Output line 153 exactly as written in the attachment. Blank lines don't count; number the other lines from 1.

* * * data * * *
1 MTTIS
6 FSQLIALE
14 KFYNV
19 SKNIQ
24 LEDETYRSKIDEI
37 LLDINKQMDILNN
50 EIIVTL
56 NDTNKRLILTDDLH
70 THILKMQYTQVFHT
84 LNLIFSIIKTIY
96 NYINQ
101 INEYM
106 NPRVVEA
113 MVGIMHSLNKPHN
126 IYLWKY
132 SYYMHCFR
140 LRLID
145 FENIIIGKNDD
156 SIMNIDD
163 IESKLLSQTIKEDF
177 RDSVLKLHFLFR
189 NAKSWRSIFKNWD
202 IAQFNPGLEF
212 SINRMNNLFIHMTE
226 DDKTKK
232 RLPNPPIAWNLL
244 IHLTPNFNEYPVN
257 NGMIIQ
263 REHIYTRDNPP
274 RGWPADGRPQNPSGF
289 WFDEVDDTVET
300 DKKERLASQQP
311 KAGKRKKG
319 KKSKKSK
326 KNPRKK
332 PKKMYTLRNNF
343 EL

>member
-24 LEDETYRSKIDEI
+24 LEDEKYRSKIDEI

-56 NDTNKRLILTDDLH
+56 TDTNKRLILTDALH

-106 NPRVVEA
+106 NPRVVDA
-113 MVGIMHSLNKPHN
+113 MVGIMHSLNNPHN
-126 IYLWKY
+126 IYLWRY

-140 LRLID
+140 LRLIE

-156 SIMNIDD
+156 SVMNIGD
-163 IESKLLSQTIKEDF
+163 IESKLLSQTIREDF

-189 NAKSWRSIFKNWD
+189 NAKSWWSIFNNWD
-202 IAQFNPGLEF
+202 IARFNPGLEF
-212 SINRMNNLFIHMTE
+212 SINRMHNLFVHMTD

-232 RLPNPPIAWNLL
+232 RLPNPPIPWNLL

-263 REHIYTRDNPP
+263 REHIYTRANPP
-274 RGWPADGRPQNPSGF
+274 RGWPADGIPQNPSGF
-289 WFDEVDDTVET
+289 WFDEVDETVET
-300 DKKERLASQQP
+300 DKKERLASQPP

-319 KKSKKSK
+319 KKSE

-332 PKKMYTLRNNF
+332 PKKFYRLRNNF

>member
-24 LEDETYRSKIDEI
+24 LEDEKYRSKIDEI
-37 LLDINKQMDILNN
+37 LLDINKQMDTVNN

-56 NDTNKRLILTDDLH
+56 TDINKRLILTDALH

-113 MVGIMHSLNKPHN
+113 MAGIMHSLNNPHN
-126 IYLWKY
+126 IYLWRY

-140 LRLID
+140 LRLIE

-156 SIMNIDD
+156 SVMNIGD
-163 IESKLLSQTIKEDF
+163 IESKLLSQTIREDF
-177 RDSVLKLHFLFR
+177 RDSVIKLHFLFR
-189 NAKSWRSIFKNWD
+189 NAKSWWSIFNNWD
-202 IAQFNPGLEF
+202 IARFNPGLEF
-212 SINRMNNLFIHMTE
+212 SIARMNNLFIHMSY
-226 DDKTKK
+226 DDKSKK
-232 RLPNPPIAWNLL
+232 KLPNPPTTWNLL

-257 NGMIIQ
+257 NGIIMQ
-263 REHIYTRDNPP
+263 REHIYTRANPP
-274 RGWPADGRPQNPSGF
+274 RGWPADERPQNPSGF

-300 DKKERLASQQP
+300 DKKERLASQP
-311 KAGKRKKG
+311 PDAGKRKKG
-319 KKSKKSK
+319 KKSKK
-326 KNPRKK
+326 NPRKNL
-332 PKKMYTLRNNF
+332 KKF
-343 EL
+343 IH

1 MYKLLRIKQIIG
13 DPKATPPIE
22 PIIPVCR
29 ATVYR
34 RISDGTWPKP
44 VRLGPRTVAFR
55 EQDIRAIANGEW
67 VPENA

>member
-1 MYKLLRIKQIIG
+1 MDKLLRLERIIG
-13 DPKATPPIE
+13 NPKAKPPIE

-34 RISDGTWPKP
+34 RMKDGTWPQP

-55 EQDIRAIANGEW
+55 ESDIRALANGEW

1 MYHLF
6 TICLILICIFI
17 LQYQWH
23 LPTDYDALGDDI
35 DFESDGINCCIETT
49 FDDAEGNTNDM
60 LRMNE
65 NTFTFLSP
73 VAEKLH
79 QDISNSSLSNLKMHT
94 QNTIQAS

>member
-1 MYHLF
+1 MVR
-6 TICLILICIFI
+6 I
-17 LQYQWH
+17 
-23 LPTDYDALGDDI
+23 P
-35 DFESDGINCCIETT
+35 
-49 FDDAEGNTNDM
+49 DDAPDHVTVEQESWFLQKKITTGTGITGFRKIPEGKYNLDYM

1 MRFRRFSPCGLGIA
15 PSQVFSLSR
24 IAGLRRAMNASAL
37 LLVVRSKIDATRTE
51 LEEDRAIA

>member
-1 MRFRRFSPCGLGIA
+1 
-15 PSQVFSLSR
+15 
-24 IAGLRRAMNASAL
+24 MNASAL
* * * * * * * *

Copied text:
-6 TICLILICIFI